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5: Beginner: Capos

John-Paul Gentile

13:44 · Acoustic Guitar

This week Jp teaches how to use a capo to not only transpose songs into new keys, but also how to use a capo to change the feel and tone of a song while keeping it's original key the same.

5: Beginner: Capos

John-Paul Gentile

A capo is not to be used as a crutch. You should still know what key you are playing in.

6th String notes:
  • Open string – E
  • Between E & F and B & C there are no sharps – look on a piano to see where the balck and white keys lie
  • 1st fret on E string is F
  • next is F sharp
  • Next is G
  • Then G sharp
  • 5th fret = A
  • then A sharp
  • 7th fret = B
  • next is C
  • then C sharp
  • D
  • D sharp
  • E (double dots on the fret board)
Dots on the fret board (6th string):
  • Open is E
  • 1st dot on 3rd fret is G
  • 2nd dot on the 5th fret is A
  • 3rd dot on the 7th fret is B
  • 9th fret, 4th dot is C sharp
  • then back to E

Double Dots means the scale is repeating itself – an octave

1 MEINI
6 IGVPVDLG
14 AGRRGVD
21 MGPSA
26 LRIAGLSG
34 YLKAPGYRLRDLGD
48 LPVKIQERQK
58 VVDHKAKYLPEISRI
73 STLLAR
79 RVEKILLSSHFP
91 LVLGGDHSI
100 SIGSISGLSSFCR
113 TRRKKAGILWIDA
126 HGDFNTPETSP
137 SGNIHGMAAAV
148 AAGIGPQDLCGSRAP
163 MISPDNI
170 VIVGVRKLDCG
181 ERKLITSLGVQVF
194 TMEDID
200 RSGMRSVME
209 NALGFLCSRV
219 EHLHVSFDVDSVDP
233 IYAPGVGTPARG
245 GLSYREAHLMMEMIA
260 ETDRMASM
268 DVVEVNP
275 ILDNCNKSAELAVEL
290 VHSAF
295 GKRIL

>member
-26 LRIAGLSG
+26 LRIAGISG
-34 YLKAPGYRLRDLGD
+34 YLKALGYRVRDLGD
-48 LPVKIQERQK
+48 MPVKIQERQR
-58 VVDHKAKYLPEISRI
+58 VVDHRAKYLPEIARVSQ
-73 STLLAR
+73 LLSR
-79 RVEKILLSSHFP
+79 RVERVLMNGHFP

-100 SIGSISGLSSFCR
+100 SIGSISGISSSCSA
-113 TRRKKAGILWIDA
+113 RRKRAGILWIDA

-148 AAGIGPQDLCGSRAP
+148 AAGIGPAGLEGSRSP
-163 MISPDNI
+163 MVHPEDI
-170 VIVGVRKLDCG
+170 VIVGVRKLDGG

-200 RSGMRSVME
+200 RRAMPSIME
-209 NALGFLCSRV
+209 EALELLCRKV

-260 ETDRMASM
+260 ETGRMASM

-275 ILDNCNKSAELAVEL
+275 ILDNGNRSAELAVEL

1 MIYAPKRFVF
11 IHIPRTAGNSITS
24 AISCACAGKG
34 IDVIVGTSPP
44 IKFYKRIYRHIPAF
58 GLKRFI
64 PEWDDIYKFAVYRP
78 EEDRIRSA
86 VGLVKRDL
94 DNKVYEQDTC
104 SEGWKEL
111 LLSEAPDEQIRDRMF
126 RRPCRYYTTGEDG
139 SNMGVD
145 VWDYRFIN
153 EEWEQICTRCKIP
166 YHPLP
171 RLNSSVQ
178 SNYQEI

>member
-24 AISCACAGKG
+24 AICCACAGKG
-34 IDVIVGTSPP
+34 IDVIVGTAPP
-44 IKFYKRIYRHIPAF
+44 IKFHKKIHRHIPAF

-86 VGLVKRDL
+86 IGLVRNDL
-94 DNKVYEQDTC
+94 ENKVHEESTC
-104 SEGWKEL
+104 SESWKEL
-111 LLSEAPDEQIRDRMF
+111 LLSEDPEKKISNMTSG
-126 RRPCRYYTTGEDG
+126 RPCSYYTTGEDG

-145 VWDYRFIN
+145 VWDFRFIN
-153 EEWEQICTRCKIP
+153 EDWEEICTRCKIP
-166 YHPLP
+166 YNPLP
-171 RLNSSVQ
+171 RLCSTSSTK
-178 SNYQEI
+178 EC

If you consistently practice, your muscle memory and ability to memorize these things will come extremely fast.

JP showcases a G7 capo. Put it pretty close to the fret so that when it bends the string it’s only slight, otherwise it will send the whole guitar out of tune.

4th fret using G formations. Open string E the G chord was 3 away from open. Once the capo is on you count 3 up from the capo, not the nut. G chord now becomes B (even thought you’re using the G formation), C becomes E etc

The minute you put the capo on you have to realize and assess where you are. You can use any formation you want, but you need to be able to communicate the actual note that’s on your guitar.

JP shows the C formations as well. C shape is now playing an E etc.

Disregard the space between your capo and the headstock.

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